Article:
Tuesday, January 13, 2015

The trip

Oh, the relentless jetlag! I still feel awful in the mornings and reasonably bright about 10 pm. However, if I wait till I feel able to write the *perfect* blog post about my trip it will never happen.

So, ten days in India: cold, fascinating, rugged, endearing, tiring, fun.

Cold - my parents live up in the north of India at the base of the foothills of the Himalayan mountains.  So January is very cold. I slept in socks, long undearwear, a woollen spencer, a long-sleeve t-shirt and then flannel pjs over all of that and some nights I wore a beanie for good measure. I don't think it is so much that the weather is extreme - they are down in the valley so they don't get snow - but that the heating that we take for granted in winter is absent and the housing is mainly large concrete bunkers that operate like a fridge. I never went around the house with bare feet or just socks. The concrete floors were like ice and you felt it creeping up your ankles as soon as your little toes touch the ground.

My bedroom.

Fascinating - I enjoyed the sights and sounds and diversions of being in a totally different place. Someone asked my parents before I came if they thought I'd be shocked by India. The answer is, no, I wasn't. In many ways it was very much like my own childhood memories: noisy streets, people and rubbish everywhere, rough streets, auto-rickshaws which are very much like what we got around in, motorbikes, street dogs.... and so on.  So the infrastructure was similar although the culture was different. It's fun to learn things and try and work out how to operate in a new place. I love the tricks and idiosyncrasies that you uncover as you learn how people live, love and work in a different environment.

Walking up the street to get to the main road

Main road
Rugged - my parents live in an apartment on the campus at which they work.  That said, it's very different to an apartment in Australia. There is hot water in the bathroom, but not the kitchen. The tap water is not safe unless it's run through the water filter first. The only heating is comes from a small heater that runs off a portable gas cylinder. They have a fridge and a washing machine.  Their stove is two burners that run off another gas cylinder. They have a microwave, mobile phones and television. Their home is comfortable and it's all fine if you are well. But it's another thing when you are sick. Dad had gastro for two days near the start of my visit after eating something dodgy (we never did figure out what). I felt pretty bad for him when he was under the weather and was trekking out of his bed to the freezing cold bathroom. Now that they are in their 70s, I'm glad they've decided to retire.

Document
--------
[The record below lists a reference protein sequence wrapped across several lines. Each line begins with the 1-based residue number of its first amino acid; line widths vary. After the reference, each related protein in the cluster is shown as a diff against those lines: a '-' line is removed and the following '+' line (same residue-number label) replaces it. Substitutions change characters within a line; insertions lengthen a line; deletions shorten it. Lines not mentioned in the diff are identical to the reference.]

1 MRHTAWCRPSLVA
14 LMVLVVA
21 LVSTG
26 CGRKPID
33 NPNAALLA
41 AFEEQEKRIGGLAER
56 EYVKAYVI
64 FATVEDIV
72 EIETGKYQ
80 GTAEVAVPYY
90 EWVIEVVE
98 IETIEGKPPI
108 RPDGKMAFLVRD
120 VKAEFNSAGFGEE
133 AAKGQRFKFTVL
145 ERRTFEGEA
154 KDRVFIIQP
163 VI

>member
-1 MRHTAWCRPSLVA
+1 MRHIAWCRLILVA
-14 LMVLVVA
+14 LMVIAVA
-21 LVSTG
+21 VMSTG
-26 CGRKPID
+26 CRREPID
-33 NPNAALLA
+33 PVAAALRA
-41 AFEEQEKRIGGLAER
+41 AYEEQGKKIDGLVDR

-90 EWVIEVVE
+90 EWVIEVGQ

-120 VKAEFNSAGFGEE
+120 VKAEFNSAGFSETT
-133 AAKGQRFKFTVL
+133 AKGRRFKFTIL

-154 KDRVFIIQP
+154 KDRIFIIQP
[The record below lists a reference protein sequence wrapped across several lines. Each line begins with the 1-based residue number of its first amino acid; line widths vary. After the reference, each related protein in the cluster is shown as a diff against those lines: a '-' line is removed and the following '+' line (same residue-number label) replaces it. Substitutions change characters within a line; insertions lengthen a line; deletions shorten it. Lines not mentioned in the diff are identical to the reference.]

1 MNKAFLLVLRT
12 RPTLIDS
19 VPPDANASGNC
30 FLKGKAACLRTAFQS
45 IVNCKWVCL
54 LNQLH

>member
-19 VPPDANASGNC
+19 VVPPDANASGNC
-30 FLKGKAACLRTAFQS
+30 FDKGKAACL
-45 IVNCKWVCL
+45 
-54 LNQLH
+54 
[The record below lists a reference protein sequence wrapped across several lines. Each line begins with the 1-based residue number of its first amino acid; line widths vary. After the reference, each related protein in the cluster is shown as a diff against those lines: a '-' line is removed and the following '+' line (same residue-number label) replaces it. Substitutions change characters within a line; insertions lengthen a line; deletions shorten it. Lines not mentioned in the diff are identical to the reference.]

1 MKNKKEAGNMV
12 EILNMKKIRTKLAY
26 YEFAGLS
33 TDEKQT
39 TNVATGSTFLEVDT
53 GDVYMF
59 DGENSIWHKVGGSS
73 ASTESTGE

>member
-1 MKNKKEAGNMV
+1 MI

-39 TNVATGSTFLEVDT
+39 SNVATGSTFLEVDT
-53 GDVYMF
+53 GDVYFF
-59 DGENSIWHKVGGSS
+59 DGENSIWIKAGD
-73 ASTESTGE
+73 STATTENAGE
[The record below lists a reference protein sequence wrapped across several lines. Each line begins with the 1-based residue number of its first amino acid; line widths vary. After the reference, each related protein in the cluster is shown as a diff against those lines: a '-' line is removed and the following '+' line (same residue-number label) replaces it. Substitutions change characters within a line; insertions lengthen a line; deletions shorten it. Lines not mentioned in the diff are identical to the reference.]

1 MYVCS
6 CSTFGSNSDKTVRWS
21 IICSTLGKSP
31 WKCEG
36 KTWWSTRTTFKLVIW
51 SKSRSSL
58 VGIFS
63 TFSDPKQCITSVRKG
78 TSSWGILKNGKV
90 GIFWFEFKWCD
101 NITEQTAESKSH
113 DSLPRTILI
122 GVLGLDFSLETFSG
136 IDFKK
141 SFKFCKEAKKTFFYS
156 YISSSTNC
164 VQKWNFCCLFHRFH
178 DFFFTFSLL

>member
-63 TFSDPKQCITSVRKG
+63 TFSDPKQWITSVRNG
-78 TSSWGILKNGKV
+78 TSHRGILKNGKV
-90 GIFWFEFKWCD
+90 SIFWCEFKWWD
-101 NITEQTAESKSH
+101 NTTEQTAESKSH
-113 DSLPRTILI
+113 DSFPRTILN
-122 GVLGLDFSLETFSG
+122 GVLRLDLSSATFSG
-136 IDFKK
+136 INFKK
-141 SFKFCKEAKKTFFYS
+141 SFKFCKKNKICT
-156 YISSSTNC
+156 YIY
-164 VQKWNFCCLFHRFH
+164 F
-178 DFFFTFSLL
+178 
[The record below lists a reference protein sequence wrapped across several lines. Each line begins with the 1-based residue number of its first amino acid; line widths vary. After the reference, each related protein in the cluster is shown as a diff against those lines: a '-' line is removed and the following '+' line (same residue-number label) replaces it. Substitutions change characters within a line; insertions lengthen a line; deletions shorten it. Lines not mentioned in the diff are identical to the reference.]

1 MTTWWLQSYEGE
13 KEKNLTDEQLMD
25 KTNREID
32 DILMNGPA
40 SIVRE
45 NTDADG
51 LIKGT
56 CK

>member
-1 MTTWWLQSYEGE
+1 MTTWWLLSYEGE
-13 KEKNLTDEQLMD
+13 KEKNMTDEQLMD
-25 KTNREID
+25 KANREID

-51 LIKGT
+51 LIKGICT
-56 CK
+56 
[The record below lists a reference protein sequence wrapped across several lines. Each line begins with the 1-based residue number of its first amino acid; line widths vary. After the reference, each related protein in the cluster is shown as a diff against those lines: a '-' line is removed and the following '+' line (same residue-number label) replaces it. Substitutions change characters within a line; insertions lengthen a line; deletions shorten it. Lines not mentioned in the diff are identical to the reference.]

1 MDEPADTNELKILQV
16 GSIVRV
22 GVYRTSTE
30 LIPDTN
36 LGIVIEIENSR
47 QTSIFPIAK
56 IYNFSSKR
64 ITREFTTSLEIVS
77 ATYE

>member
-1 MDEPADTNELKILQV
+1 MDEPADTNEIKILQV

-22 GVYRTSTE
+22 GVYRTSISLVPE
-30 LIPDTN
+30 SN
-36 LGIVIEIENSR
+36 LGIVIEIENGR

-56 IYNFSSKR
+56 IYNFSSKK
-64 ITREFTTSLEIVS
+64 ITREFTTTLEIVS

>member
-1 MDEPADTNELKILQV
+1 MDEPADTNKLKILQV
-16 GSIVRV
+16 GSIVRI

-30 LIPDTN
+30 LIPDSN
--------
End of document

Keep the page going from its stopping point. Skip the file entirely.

The shower.

The bathroom.

The stove.

Endearing - I can understand why they love the place. The campus they are part of is wonderful. Full of delightful people you can't help but fall in love with and full of meaningful, engaging and purposeful work. They are truly round pegs in round holes there. They are surrounded by people who obviously love them to bits and busy each day with kingdom work. I am not the least bit puzzled as to why they've stayed 15 years.

Chocolate Corner - one of Mum's favourite shops.
You just need to know before you go that it is not on a corner
and chocolate is not its primary business.

Tiring - sooooo cold. It was a bit exhausting.  And there was the constant meeting of new people.  And the diving in to deep conversations with the short amount of time available meant that I felt pretty spent at the end of each day.  Getting your head around how you do even ordinary things in a totally different environment and being always on alert for correct manners and conversation is tiring too. Also... soooooo cold.

The horn = indispensable road safety item.

Fun - I am glad I went. I have certainly not 'caught the travel bug'. I was very glad to see my own bed and *carpet* (oh the joy) again. But I did have a lot of fun while I was there. An Australian friend who has been working at the campus for a year took me out on her motor scooter one afternoon.  There I was, zipping along in the frosty air 9 km up the mountain, hanging on to the back of the scooter as we dodged handcarts, street dogs, crazy auto-drivers and slow moving pedestrians, without a helmet and not a care in the world! Shopping at the main bazaar was fun. Being invited to lunch at various houses was great because I got to wander down lanes and spend time in family homes rather than just look on from the outside.

I wish we had this shop near home. I could do with fewer problems.

Not so convinced about the name of this shop, however.

But it is LOVELY to be home.  I am so grateful to God for safety and good health while I was away. And so thankful to be home.  Did I mention home?


Joan Milne said...

Good to learn you had a good time but are happy to be home! Yes, home.
Thank you for delivering the papers to Aso. He told me.
Don't you mean 'fewer problems'? Not less problems? Ha ha! Couldn't resist - remind you of the nit-picking lady from See For Yourself days.

Deb said...

@Joan: Ah, thank you! It's a wonder that's the only mistake you found given the fog I'm still living in.

Aso is outstanding! And with quite a sense of humour too. I hope everything goes very smoothly with his paperwork.

Meredith said...

What great honour you have given to your parents in this post. And what encouragement to use our days wisely and well for God's glory. Thank you.

Anonymous said...

Sounds wonderful. Was this your first time there? It'll be so good to have a picture now in your head of this important part in your parents' life. The cold sounds horrid though. So, so thankful for the privilege of good heating! J